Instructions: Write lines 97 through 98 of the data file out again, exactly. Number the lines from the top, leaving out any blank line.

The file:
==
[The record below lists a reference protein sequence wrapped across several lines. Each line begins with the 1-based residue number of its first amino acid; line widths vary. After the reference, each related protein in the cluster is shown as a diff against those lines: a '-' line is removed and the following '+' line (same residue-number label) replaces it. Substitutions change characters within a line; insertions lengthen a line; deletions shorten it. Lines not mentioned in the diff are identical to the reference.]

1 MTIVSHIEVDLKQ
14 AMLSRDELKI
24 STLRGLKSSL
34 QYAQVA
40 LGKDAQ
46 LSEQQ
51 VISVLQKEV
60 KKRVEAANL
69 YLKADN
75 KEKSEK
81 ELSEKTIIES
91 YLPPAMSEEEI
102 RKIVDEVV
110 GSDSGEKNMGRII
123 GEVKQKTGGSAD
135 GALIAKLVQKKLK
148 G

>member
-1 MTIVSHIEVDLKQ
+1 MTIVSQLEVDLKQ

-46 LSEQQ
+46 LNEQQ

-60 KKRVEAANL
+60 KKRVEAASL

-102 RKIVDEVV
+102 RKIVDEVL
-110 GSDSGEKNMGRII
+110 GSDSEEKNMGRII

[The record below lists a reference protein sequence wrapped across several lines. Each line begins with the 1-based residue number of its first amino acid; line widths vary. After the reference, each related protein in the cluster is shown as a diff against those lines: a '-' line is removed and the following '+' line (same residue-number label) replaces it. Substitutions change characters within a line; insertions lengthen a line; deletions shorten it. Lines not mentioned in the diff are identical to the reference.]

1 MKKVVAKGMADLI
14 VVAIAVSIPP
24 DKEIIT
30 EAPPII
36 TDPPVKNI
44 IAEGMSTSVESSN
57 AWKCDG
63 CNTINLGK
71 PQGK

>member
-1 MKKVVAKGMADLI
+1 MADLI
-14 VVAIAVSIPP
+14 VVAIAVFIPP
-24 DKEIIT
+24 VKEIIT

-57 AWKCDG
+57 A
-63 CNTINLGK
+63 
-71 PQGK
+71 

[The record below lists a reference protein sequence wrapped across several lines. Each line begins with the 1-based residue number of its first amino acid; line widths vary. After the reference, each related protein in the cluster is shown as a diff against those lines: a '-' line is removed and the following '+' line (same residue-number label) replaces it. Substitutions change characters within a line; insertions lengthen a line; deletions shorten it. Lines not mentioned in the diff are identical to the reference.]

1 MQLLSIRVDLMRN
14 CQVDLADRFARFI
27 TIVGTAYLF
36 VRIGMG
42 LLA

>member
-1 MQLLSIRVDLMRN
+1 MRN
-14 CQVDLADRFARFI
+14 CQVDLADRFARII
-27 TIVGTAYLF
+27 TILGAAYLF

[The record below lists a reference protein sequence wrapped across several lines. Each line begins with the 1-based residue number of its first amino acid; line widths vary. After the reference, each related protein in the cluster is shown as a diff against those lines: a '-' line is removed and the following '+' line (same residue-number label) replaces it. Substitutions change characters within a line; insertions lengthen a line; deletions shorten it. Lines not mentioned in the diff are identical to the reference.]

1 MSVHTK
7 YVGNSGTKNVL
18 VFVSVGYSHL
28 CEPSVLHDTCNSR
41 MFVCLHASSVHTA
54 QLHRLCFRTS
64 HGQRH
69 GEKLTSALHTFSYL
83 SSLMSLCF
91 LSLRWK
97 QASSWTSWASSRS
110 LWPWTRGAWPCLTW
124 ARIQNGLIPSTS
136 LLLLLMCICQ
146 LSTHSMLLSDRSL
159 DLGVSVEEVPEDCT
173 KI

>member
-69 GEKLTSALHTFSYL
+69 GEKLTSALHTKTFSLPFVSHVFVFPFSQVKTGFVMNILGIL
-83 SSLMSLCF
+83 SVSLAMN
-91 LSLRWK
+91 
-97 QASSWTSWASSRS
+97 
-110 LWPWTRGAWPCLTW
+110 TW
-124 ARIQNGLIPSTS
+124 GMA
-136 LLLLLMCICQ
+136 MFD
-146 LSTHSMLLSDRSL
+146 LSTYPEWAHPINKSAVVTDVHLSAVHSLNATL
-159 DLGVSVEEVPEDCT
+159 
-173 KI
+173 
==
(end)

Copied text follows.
-136 LLLLLMCICQ
+136 MFD